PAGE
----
(Recalling a dated piece on the request of a few readers who follow my India Infoline thought pieces)
Sudhir Raikar, IIFL | Mumbai | January 06, 201509:32 IST
Having marked its debut as a fringe player in a seller’s market dominated by the big fish, Micromax is today an undeniable force to reckon with, that too in a demanding and daunting smartphone bazaar of multiple choices. The news of the proposed IPO of this top-rung player represents a success story of several fertile breakthroughs rolled into one mobile phenomenon.
When analysts and media experts get busy scripting your evolution as they see it, you know you have arrived. Micromax knows that pretty well. Till date, many success factors have been attributed to the Micromax success story – some have seen it as a joyride on the wheels of a smart China-made arbitrage, others point out the company’s knack of reading the Indian customer’s mind and there are many who single out the company’s penchant for pocket-friendly innovation.
Indeed, all these elements have fuelled the company’s meteoric rise in the mobile space but the real engine of its success has been its insatiable appetite for calculated risk. After all, the market was open to other domestic players like Micromax with the same set of opportunities and possibilities beckoning them. It’s only the ingredient of risk, almost synonymous with innovation, which makes the Micromax evolution truly stand out - gutsy and gusty in the same breath.
Talk of smartphones, tablets, LED TVs or data cards, not many makers can match the Micromax acumen when it comes to fixing value and price exactly in line with the customer’s aspiration. Not many founders would have the time, inclination or the motivation to personally visit retail stores to gauge ‘live’ customer feedback. Not many strategists would be as keen to make the everyday needs of customers central to their R & D plans. Not many spenders would risk the gamble of big ticket celebrity endorsements to lure target markets, a move that could well have boomeranged with disastrous financial consequences.
No wonder, the likes of Sequoia Capital and Sandstone Capital chose to back the then non-entity proposition with their minority stakes. No wonder, Micromax made quick inroads into the rustic Indian marketspace with a rooted,matter-of-fact proposition like the 30-day battery backup. No wonder, Micromax was the first player to introduce dual SIM phones leaving the Nokias and the Samsungs with a trail, easy to emulate in design but impossible to match in price. No wonder, the company launched novel factory-packaged products with unfailing regularity and also distributed them with commensurate alacrity across the length and breadth of the country.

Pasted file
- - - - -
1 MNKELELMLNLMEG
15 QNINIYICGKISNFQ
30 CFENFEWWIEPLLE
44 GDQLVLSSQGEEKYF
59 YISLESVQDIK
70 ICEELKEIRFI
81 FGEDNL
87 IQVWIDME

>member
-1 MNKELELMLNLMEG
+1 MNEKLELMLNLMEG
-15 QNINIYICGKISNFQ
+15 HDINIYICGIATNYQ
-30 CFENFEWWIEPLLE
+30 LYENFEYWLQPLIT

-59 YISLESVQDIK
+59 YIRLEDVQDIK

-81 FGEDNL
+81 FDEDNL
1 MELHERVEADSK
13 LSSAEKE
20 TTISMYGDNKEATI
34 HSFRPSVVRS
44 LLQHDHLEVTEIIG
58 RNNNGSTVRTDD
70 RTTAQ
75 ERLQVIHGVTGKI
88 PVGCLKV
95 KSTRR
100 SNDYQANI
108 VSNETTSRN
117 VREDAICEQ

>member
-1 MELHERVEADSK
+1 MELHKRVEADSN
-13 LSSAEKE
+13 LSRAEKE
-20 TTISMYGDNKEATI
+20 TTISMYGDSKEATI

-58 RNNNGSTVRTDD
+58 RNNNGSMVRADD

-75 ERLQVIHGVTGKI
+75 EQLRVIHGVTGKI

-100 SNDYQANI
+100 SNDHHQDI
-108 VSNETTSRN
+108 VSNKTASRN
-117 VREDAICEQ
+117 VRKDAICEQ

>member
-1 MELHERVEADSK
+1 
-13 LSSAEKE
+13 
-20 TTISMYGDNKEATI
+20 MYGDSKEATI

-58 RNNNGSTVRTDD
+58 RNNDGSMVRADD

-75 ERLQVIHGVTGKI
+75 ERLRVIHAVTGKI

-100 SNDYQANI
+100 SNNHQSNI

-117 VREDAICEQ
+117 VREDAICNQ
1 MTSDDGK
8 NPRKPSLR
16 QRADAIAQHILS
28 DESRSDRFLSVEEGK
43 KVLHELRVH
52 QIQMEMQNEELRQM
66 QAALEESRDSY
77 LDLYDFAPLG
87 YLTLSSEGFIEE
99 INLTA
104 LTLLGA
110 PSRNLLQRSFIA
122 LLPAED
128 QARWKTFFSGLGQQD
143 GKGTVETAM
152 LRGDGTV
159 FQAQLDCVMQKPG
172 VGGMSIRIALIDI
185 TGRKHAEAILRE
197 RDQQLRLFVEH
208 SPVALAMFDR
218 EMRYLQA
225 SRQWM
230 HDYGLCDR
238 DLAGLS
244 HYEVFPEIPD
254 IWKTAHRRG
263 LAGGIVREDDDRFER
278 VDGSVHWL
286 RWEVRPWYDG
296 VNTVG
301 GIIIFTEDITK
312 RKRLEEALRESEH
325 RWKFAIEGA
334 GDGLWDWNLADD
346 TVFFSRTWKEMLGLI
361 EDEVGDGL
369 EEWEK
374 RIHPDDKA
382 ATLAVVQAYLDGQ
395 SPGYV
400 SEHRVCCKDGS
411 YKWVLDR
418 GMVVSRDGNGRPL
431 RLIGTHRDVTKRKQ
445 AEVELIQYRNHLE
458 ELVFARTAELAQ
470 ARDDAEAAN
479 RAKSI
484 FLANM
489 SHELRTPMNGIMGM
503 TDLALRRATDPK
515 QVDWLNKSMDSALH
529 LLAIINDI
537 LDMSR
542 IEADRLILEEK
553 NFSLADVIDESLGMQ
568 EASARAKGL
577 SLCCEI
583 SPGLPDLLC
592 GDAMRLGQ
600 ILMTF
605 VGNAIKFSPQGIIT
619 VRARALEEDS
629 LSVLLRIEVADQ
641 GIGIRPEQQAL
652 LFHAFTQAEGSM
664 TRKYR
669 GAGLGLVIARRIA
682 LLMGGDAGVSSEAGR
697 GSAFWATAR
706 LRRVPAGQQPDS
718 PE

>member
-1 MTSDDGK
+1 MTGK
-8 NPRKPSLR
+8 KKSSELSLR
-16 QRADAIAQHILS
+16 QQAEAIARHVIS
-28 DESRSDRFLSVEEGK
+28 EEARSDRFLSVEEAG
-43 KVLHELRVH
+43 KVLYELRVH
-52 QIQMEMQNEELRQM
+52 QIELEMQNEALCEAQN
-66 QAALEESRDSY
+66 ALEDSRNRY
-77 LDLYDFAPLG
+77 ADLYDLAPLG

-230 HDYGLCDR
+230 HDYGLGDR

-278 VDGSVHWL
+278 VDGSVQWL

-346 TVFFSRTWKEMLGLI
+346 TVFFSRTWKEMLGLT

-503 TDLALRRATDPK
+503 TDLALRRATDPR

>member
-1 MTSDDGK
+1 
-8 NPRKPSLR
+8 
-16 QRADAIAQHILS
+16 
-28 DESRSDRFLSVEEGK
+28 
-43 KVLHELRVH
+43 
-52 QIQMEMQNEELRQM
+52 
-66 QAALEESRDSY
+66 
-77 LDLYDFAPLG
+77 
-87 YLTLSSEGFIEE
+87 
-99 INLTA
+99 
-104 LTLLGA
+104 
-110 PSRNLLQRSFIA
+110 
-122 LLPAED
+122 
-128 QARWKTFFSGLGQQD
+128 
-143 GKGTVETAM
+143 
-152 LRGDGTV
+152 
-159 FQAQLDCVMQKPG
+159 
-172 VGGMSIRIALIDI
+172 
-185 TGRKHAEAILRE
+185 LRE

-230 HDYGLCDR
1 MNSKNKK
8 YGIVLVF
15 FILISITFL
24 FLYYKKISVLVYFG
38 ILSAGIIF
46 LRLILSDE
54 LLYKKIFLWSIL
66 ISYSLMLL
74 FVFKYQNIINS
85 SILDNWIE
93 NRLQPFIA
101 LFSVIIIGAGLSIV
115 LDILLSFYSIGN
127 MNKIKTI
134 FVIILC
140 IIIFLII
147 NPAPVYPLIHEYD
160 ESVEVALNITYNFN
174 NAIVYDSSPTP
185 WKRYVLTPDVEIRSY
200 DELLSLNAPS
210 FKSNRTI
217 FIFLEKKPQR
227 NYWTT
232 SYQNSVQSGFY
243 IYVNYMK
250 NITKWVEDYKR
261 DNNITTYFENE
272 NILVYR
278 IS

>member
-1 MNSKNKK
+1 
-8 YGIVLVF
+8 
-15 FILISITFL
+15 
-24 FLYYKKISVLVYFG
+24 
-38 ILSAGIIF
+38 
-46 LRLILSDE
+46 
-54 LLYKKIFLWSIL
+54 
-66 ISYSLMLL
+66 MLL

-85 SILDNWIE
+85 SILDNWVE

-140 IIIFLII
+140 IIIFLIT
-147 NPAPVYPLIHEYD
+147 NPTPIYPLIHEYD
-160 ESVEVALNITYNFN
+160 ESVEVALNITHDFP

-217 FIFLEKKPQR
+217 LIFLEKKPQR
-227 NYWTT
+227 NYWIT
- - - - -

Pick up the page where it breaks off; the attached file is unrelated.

It would be interesting to see how the public issue, following a shelved attempt to tap the capital markets in 2011, shapes the company’s blueprinted cause for the future. As per media bytes, half of the proceeds are likely to fund a handset manufacturing plant in south India, while the rest would be used for global acquisitions and brand promotion.
Clearly, the road ahead would result in a bumpy ride. Consumers, given the sheer abundance of choice, have today become fussier about features and edgy about their post purchase ‘holding’ periods. China is no longer an arbitrage haven that it used to be what with news of steadily rising wages that would necessarily dilute the cost-effective manufacturing advantage. Competing brands like Xiaomi, Gioni and Motorola are likely to get more aggressive in their counter-strategies that could make a dent into the Micromax prospects. Besides, there’re a host of domestic players luring budget-conscious buyers with equally attractive price tags.
Given its exceptionally striking voyage till date, it’s highly unlikely that Micromax would be caught napping. Already, it is employing an assorted approach to the supply-side dynamic – using China as a selective manufacturing base on one end and running indigenous production lines on the other. And the chi of unquenchable innovation is still intact.
A strong case in point is the new online initiative Yu Televentures that seeks to tap the tech-hungry youth brigade,banking on the customization and performance value proposition of Android’s Cyanogen OS, confronting the Chinese OnePlus in the process. The latter is pinning its hopes on the Android Lollipop OS after a bitter last minute divorce with Cyanogen consequent to the Micromax-Cyanogen marriage. That Yu Televentures doesn’t mention the Micromax brand either on the product docket or literature could well be the company’s ploy to get rid of the ‘mass market’ tag that is often deemed sub-standard, more by its competitors than buyers.